It's time to get excited about Amendment 1, the Water and Land Conservation Amendment. It will carry on the tradition of Preservation 2000 and Florida Forever, the widely supported programs that used part of existing documentary stamp tax proceeds to purchase sites with superior environmental benefits that willing sellers offer to the state. It should enjoy universal support but complacency can cause defeat.
The way it has worked is that local governments apply and provide supporting evidence. The Department of Environmental Protection ranks the proposals according to specific criteria. A special committee visits each property to see for itself, and a public hearing is held locally so people can speak up. Finally, an acquisition list is made, and the state works from the top down, negotiating costs, considering the amount the local government will contribute -- until the money runs out.
A local example is Emerson Point. It wouldn't have been acquired without documentary stamp tax money. It lessens erosion and flooding, incubates marine life, provides habitat for wading birds and other denizens of wetlands, sustains us -- either directly (eat fish!) or indirectly via the web of life, allows compatible recreation, and prevents ill-placed development that could cost taxpayers dearly if a major storm strikes.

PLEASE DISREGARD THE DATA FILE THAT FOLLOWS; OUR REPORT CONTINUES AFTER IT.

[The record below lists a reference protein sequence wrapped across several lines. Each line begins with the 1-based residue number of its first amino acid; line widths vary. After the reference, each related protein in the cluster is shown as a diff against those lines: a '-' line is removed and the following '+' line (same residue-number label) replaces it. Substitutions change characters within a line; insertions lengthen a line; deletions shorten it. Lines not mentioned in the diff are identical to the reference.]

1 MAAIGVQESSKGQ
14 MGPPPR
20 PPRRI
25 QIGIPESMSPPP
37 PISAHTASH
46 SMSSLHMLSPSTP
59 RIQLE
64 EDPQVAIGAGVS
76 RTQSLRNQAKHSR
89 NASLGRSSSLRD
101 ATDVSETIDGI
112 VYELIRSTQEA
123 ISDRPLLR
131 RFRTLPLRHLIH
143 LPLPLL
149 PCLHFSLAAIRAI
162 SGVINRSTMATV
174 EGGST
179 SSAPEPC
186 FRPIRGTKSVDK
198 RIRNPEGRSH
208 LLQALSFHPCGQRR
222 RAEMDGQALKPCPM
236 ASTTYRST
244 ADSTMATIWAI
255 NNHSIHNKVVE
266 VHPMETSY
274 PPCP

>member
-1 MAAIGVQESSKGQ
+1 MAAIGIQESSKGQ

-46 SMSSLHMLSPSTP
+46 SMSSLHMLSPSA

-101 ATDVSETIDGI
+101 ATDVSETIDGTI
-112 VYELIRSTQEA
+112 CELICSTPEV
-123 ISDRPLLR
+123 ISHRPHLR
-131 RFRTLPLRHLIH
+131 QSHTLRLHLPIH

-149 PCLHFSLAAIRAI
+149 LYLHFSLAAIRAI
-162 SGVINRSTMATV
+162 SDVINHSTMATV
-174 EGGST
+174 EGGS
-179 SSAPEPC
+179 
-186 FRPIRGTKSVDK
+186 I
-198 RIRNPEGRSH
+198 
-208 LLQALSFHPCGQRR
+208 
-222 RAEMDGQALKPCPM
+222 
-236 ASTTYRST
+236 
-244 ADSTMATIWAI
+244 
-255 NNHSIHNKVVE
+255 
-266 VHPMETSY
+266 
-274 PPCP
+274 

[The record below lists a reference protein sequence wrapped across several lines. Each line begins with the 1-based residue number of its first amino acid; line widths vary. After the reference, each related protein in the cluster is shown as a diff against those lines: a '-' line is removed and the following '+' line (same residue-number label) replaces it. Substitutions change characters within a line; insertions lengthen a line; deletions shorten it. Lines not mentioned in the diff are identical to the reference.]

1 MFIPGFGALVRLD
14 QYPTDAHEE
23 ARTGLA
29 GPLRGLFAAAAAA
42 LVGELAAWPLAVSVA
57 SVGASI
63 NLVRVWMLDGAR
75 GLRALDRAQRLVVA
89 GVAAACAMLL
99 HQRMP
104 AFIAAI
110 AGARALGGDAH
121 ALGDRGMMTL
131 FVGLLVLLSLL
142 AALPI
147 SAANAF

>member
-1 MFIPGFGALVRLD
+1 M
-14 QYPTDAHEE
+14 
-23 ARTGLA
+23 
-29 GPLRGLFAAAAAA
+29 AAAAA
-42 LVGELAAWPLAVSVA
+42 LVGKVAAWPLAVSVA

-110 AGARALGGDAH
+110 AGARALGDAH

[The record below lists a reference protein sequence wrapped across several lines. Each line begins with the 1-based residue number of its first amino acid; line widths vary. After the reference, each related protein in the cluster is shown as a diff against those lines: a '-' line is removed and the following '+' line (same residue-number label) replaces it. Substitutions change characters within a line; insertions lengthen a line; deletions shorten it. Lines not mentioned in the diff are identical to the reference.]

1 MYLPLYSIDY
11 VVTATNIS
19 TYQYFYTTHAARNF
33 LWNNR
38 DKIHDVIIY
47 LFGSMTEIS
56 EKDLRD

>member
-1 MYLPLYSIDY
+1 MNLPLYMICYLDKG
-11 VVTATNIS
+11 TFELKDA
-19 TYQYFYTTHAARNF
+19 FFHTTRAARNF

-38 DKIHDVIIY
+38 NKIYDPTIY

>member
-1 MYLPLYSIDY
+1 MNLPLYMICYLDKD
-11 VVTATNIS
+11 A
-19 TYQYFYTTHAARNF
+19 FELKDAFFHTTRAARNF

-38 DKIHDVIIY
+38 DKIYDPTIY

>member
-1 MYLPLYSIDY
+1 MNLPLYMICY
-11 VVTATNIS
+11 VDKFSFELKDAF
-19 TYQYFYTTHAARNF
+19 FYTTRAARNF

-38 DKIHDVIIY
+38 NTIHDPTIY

The problems are that this program expires soon, and legislators developed a taste for raiding its funds.
The remedy is a constitutional amendment continuing the program and requiring one third of the documentary stamp tax money be used solely for this.
It's an old tax. It's no money grab; in the past, conservation has sometimes gotten a bigger portion of available funds.
The amendment sunsets in 20 years. It's not a fixed dollar amount, but reflects the state's economy. Many fine projects are still available. Environmental lands attract tourism and raise nearby property values.
Vote "yes" on Amendment 1.